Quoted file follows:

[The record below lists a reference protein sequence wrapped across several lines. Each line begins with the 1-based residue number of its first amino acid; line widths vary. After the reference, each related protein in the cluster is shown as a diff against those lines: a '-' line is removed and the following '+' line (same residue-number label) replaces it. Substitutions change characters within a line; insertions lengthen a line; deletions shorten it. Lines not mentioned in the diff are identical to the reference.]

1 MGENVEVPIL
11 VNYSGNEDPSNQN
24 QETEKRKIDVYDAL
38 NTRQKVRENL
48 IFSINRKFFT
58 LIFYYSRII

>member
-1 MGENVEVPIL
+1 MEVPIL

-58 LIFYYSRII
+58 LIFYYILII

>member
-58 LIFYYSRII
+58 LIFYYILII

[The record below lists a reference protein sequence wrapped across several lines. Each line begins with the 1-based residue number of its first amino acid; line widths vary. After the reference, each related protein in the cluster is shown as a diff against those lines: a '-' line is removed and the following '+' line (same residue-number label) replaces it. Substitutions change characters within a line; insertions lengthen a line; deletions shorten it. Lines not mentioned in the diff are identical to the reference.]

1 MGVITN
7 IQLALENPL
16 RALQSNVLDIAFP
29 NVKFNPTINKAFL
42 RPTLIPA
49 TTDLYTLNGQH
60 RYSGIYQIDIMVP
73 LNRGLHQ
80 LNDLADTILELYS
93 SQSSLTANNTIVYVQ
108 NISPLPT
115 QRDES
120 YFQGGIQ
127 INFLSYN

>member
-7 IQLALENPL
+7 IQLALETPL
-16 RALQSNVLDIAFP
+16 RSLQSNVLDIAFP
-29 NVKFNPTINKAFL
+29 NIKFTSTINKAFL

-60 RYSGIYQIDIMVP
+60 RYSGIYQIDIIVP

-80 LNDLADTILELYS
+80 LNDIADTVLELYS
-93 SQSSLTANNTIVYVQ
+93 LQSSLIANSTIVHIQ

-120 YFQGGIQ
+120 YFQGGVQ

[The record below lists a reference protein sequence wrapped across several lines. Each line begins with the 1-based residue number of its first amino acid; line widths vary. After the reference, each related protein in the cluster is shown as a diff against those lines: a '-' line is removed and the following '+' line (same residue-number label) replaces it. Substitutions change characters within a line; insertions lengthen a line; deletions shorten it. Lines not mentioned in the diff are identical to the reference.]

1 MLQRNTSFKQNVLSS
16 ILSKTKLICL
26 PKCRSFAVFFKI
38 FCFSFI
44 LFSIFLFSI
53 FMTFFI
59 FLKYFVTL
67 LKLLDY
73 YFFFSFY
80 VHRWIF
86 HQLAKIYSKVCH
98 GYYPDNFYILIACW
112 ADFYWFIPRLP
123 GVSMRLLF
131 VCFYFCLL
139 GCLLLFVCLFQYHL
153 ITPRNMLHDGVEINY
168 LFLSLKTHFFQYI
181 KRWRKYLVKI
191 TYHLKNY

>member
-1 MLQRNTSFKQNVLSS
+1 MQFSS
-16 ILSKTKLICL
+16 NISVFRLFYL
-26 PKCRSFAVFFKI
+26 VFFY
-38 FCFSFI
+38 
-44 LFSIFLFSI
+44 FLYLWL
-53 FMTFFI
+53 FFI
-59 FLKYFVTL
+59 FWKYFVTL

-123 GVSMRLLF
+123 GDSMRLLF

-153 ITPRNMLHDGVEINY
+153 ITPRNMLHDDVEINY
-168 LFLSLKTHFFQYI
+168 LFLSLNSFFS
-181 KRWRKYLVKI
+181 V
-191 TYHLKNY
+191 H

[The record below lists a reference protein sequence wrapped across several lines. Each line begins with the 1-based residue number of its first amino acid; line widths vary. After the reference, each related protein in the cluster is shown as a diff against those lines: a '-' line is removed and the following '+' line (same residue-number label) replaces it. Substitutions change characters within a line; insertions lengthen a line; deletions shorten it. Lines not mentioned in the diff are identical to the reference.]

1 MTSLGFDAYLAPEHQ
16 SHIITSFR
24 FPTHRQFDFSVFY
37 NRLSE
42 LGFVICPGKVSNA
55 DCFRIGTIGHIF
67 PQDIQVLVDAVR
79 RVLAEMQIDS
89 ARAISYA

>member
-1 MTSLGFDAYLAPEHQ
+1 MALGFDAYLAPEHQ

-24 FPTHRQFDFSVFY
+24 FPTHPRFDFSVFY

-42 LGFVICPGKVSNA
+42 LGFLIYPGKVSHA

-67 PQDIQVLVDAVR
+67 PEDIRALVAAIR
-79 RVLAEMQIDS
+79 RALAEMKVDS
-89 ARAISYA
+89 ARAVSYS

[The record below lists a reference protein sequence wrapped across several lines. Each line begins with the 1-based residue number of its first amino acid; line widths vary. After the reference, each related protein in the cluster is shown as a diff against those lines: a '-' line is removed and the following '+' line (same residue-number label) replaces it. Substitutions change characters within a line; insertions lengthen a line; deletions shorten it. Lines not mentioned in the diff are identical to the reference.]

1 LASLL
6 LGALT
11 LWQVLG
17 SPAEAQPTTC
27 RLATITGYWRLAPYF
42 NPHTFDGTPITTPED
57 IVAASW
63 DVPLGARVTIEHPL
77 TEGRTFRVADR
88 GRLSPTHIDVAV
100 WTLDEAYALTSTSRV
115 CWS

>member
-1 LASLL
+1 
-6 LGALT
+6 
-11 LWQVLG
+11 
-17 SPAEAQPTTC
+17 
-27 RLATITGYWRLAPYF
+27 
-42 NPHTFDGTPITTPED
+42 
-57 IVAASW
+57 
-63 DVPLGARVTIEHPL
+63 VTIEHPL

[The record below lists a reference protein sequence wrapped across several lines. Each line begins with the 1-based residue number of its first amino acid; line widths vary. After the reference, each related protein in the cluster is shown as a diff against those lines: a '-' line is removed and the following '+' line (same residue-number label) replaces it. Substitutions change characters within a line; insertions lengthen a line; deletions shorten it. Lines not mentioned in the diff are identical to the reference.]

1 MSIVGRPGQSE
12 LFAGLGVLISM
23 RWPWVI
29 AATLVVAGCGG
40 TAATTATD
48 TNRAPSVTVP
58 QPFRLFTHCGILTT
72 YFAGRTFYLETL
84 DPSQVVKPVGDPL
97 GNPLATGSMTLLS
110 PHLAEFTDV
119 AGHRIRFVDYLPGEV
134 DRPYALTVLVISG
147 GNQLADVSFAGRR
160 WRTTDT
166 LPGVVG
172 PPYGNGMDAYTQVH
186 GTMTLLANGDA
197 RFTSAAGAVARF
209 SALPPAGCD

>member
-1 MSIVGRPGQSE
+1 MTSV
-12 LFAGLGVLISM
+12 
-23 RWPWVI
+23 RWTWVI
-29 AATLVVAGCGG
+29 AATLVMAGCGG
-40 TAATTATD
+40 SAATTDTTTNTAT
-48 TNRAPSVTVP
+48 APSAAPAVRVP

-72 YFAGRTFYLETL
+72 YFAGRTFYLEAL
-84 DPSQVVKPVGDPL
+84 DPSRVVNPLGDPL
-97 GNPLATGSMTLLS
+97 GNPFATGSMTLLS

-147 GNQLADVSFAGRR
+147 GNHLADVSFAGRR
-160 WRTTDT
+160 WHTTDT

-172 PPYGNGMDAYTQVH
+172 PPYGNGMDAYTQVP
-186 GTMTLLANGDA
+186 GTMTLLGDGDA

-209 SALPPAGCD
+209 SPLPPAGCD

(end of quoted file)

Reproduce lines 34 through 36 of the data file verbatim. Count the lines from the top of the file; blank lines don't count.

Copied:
-16 RALQSNVLDIAFP
+16 RSLQSNVLDIAFP
-29 NVKFNPTINKAFL